Taking photos of people moving, especially dancing, can be quite challenging. What is so different about shooting dance in comparison to some of your other projects? And how do you prepare for what’s coming next, and/or not knowing where the dancers are moving? Any advice for photographers on shooting dancers?

MH: I was looking for a chance to see them again.

Four months later, Sahara sent me an email that Peggy’s welcoming me to take photos at their rehearsal. Sahara was a one of dancers of “Old & Young & Reckless Together” and busy preparing for solo performance of Peggy’s 1997 work, “Sylvan Quartet”. This was my first experience of shooting contemporary dance.

First photo day was at studio 5B of NBS.

I brought two lenses, two cameras. I came early checking a room for positioning of photo shooting and light. During rehearsal, I tried not interfering their rehearsal by my movement, sound of shutter. It took over three hours and I was busy to capture the moment. What surprised me was, Peggy merely showed her moves by herself but expressed her thoughts / ideas through “words” and “phrases”. This was an eye opening experience for me.

“It is something like listening to a voice of earth”

I still remember that Sahara’s move has completely changed after this Peggy’s words. Two dancers were connected. They are not only artists but also athletes. It’s unbelievable for me how they precisely move their body to where they want to. Having said that, capturing the moment when they’re sharing “image” of “movements” through “words” is quite a challenge for me. Also I started to think there might be something I might find in-between moments of “image”, “words” and “movement”.

Second photo day was at “The Citadel”.

It was last day before performance, technical rehearsal. Peggy was busy checking combination of light, sound and dance. First shooting experience at low light stage, complicated lightings for photo shooting. Adding to these, Sahara’s costume was black.

Despite these circumstances, I felt something while I was chasing black costume in dark place. It was a completely different experience. I saw something warm, passionate and strong even though it was a same dance sequence, same music. Performance was powerful.

Last day was performance day. I felt I must see the day she performs, with no camera. It was funny feeling that still I wanted to capture the moment even I didn’t have a camera….

This was what’s happening on three incredible three days in May, January 2012.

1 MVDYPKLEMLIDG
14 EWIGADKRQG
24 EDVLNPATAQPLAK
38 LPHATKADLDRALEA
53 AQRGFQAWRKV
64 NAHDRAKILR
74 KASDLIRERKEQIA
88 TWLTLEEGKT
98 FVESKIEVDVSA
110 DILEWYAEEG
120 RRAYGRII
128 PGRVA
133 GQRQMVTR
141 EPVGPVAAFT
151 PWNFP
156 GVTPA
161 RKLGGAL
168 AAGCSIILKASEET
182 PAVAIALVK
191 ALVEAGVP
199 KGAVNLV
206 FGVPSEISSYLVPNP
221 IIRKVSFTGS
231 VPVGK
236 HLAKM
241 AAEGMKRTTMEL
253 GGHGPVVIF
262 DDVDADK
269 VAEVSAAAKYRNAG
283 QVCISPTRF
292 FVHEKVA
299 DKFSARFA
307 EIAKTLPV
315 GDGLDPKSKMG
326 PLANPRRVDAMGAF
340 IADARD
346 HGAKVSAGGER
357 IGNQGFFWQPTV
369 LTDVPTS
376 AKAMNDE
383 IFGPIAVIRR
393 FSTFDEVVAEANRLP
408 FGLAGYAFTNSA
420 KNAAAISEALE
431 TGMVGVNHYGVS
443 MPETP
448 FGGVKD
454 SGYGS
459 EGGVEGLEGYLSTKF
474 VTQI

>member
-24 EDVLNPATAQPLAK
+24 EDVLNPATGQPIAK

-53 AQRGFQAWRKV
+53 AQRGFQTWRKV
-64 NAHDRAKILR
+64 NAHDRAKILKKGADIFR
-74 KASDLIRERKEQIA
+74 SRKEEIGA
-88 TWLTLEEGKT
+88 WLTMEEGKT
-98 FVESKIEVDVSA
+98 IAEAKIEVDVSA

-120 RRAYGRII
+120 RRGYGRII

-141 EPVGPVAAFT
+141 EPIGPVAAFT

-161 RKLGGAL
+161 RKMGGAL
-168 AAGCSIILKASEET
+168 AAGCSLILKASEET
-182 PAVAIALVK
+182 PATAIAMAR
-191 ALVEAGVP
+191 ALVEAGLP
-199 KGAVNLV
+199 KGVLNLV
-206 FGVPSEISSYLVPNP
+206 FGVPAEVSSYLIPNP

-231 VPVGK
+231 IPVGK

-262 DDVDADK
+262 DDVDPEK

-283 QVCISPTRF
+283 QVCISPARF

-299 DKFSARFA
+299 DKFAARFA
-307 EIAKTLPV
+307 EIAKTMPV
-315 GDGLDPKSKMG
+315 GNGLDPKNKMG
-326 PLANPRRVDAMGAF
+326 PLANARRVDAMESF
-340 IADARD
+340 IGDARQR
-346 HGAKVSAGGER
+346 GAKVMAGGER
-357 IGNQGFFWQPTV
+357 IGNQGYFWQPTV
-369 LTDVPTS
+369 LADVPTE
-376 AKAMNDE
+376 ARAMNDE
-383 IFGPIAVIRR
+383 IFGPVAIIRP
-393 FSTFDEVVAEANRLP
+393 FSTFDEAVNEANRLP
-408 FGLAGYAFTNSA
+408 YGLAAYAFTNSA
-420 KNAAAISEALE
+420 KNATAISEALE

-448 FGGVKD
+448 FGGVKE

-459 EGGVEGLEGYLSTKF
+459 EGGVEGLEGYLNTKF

The moments you’ve captured in the rehearsals for stone leaf shell skin are all quite beautiful. What was the experience like on your side of the lens as you were taking photos of the dancers in motion?

MH: After I joined “Night Garden (September 2012)” and “Stereophonic (February 2013)”, I’ve got email from Peggy said she’s started new creation for 2014 spring season. It was October 2013 and I realize I was a witness of very early stage of three rehearsals at studio 5B of NBS.

During intense three hours rehearsals, because of music will be arriving later, only I heard was dancer’s breath and sound of steps on floor. Peggy was communicating with three male dancers through “words” as usual. Dancers tirelessly perform part of dance sequence in front of her again, and again, and again.

Readers of this story might be wondering what photographer will be in this situation. Basically I’m taking photos, a lot. I’m quiet, not moving most of time during performance. I took three positions, stand or sit or lie down on the floor. Three hours rehearsal shooting comes to between 300 to 400 photos. I take these down to between 20 to 30, send them to Peggy for her review.

It is quite an experience for me to know what she chose. She has certain image of creation but nobody knows until it unveils. So, I realize I’m the first person who actually see, without knowing, through lens.

Peggy communicates “words” with dancers. How I communicate with her?
Here is an answer to it.

Hi Peggy,
It was my pleasure to see you again.
Here are photos from yesterday. Attached are off shot as well.

Thank you!
Makoto

Beautiful images from the performance!
My favorites are
021005, 033715, 035111, 035428, 040131